The only issue argued below and presented in the briefs and argument on appeal is whether ORS 332.180 is to be interpreted as impliedly providing for the waiver of the sovereign immuniy of a school district to the extent of the coverage of the insurance policy purchased by the district. However, the resolution of the question of the corporate school district's immunity does not dispose of the question of the liability of the individual members of the school board, the superintendent and the principal, all of whom are named as defendants. We must, therefore, examine the complaint to determine whether it states a cause of action against any or all of these other defendants as well as against the defendant district.

The general demurrer tests the complaint as to whether it states facts sufficient to describe a duty on the part of these individual defendants. The pertinent parts of the complaint purporting to state the facts upon which the duties of these defendants are predicated read as follows:


'That * * * Plaintiff was 15 years of age and was attending the aforementioned school as a Freshman * * *.


'That * * * Plaintiff was sent by the Defendants to play in a football game where the team of the above named Defendant school was playing the football team of the Vale High School at Vale, Malheur County, Oregon and that at said time and place, the Plaintiff was an inexperienced football player and weighed approximately 140 pounds and he was not physically coordinated and that the football team of the Vale High School consisted of very large boys and a highly experienced and rough team, all of which the Defendants, and each of them, well knew, or should have known.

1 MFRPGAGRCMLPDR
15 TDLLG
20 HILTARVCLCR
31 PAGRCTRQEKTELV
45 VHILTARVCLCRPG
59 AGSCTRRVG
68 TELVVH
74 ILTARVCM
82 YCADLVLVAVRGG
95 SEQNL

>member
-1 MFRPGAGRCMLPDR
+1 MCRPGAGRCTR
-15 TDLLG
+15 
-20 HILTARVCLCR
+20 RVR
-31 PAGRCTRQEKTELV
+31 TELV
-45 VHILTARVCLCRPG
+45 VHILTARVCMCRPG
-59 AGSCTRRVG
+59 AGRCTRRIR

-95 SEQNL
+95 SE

'That when the Plaintiff had played a very short time in said game, he was tackled hard by two Vale boys and suffered grievous and serious injuries which are in part as follows: [reciting the injuries] * * *.


'That the injuries heretofore mentioned which were received by the Plaintiff were directly and proximately caused by the negligence of the Defendants, and each of them, and that the Defendants, and each of them, were negligent in that they caused an inexperienced football team, namely the football team of the Defendant School District to play a team far superior; they allowed the Plaintiff, who was an inexperienced Freshman to participate in said game, that they allowed the Plaintiff to participate in a varsity football game without proper or sufficient instruction; that they did so without the consent or knowledge of the Plaintiff's parents.'